One of the most difficult things to accomplish as a business owner or manager is determining the most optimal maintenance strategy. For a majority of businesses, sticking to the most basic preventive maintenance strategies is often most common. When businesses go against the grain, they invest in predictive maintenance systems for a more tailored maintenance approach. Before making a decision between the two, it’s imperative to understand the details of both.
Preventive maintenance is perhaps the simplest approach to maintenance that an organization can take. This approach prioritizes performing routine maintenance on each piece of equipment at scheduled time intervals throughout the year. The intervals will vary between each piece of equipment based on features such as age or run time. A much more complex approach comes from predictive maintenance. In these strategies, organizations employ sophisticated systems that connect with their equipment to collect data that would indicate when they require maintenance. While these systems are excellent at determining what is making a piece of equipment tick, they are much more costly than just going with the grain.
Being aware of the major differences between these two strategies is only half the battle. Making the decision between which of these is more beneficial for your organization is much more difficult. Luckily, with the accompanying resource coupled with this post, making that decision can be a bit simpler. The resource will detail ways in which each approach can benefit organizations, as well as ways in which these organizations can avoid running their equipment to failure.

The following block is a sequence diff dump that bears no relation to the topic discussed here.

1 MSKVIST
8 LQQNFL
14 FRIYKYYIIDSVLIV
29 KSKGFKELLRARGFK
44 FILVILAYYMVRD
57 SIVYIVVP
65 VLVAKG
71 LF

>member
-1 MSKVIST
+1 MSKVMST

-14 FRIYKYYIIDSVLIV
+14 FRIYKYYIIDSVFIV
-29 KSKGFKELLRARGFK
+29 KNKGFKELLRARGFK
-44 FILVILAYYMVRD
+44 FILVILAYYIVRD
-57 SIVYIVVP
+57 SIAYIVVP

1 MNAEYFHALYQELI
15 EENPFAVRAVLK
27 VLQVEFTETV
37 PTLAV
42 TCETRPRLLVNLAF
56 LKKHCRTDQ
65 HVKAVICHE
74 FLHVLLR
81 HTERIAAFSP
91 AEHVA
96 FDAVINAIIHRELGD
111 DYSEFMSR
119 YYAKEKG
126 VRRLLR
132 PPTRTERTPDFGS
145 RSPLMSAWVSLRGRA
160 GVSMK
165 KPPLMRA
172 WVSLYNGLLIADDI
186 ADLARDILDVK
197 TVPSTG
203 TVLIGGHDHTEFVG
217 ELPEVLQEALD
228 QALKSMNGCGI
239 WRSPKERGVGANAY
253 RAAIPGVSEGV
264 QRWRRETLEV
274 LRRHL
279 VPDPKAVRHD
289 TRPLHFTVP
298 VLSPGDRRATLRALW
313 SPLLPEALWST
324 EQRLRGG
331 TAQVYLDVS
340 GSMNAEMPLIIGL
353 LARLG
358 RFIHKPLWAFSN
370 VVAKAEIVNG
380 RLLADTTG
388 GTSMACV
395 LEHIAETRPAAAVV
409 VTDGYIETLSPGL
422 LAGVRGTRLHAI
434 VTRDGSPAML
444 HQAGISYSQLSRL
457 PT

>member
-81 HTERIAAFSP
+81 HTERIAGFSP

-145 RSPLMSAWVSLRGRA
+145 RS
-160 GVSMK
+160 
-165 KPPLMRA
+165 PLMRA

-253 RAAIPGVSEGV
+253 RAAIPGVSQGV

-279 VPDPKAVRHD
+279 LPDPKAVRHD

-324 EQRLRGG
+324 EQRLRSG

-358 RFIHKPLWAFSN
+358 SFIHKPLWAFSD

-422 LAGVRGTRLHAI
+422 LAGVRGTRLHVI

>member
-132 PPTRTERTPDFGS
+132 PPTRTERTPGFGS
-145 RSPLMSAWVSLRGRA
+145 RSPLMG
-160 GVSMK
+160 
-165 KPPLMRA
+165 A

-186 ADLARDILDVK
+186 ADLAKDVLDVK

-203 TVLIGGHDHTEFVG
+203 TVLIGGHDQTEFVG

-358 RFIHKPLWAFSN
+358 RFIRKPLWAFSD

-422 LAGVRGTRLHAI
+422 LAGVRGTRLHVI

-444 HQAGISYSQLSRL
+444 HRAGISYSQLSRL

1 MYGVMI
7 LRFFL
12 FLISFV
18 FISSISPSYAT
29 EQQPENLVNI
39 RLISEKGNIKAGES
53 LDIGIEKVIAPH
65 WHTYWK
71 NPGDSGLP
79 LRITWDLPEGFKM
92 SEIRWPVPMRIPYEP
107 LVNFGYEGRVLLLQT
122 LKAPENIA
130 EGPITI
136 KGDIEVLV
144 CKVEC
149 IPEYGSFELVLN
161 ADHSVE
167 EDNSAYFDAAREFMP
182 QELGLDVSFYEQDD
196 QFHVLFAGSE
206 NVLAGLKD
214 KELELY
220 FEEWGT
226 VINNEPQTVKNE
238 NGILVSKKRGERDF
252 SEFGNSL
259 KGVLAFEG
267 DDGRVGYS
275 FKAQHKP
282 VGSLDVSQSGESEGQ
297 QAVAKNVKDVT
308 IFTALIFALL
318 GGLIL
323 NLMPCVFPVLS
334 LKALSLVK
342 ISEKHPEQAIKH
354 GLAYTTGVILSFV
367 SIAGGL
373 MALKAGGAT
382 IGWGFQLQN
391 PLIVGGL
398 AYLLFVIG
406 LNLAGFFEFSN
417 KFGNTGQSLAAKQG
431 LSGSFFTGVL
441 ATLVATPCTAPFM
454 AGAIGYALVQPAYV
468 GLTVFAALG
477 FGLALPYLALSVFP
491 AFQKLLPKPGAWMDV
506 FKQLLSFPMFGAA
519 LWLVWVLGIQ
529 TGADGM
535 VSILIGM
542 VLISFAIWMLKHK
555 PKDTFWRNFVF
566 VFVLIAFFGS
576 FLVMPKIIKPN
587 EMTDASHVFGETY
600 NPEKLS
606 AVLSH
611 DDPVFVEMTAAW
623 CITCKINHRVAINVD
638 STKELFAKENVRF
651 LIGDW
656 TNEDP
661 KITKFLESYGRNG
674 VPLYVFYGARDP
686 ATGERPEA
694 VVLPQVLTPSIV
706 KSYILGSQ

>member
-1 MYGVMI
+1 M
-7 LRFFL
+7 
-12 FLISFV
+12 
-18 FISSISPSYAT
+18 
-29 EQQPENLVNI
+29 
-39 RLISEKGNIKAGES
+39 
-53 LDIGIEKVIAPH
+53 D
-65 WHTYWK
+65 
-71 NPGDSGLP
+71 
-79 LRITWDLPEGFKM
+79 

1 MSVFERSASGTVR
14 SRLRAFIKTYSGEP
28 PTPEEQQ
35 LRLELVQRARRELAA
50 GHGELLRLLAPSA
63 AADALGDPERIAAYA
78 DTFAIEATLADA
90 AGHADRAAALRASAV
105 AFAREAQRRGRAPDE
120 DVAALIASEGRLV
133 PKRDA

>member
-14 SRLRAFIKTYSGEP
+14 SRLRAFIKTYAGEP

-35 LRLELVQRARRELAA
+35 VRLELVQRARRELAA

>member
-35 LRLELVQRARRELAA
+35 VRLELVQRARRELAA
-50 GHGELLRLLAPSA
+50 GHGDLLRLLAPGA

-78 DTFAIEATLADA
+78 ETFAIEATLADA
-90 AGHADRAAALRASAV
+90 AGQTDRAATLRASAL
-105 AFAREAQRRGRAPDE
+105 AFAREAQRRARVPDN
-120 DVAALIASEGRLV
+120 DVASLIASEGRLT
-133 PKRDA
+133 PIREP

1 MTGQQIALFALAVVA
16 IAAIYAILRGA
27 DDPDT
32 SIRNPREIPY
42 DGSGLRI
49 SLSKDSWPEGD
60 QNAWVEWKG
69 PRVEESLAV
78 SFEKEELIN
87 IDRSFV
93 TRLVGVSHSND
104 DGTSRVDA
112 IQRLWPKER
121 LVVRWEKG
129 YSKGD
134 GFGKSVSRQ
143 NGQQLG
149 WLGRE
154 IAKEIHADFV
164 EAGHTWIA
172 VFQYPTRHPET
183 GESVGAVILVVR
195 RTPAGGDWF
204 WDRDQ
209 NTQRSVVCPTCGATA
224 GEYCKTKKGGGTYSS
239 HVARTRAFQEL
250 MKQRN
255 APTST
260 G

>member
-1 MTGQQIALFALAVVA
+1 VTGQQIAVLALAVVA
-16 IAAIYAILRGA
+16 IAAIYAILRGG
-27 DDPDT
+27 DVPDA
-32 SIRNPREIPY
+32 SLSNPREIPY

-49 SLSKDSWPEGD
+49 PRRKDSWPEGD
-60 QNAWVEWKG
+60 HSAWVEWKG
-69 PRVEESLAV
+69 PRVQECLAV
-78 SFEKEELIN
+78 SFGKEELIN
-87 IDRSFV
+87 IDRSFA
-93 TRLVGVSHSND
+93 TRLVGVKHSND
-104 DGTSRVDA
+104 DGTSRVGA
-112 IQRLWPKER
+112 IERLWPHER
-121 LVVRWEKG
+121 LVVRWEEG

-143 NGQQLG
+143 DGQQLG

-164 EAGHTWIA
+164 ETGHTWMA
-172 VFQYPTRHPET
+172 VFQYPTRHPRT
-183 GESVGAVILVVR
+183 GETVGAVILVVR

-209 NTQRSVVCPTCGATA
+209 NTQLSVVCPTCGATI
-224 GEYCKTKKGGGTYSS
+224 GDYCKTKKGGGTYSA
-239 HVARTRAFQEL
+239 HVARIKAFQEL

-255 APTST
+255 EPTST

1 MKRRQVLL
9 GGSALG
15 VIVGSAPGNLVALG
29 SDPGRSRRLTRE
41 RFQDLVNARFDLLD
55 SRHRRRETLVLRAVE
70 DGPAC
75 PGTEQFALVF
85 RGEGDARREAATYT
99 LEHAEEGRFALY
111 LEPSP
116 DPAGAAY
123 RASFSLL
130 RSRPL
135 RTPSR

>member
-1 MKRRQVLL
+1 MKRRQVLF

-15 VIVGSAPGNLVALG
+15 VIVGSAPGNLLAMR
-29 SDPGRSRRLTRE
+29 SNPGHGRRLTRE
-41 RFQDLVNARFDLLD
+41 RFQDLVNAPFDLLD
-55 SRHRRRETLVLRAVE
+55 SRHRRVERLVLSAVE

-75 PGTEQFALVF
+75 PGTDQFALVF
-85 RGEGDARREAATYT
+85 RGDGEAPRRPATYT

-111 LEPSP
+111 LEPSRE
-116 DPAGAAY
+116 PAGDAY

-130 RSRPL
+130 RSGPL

A majority of organizations may stumble when making the decision even still, largely in part due to the uncertainty of predictive maintenance strategies. The largest worry tends to come from how these systems would integrate with their equipment, however, this should be the least of every organizations’ worries. In fact, as more and more companies opt-in to predictive maintenance, the better these systems become. More machines means more data, which means the data and analysis that is reported to organizations can become more and more accurate. Leading to even less downtime and increased efficiency.
Surely nothing could match the capabilities of these systems, right? Except most businesses won’t ever be able to reach them as their barrier to entry is much too high. Cost will ultimately be what holds businesses back from investing in these systems, but even those with deep enough pockets will still experience some trouble. Employees will require rigorous retraining to master these new systems. Managers will have to be able to work alongside such new technologically advanced systems as well, while still providing the same value to their employees. While the investment will pay for itself, it will require a great deal of patience to truly prosper.
For more information regarding preventive and predictive maintenance, be sure to review the infographic accompanying this post. Courtesy of Industrial Service Solutions.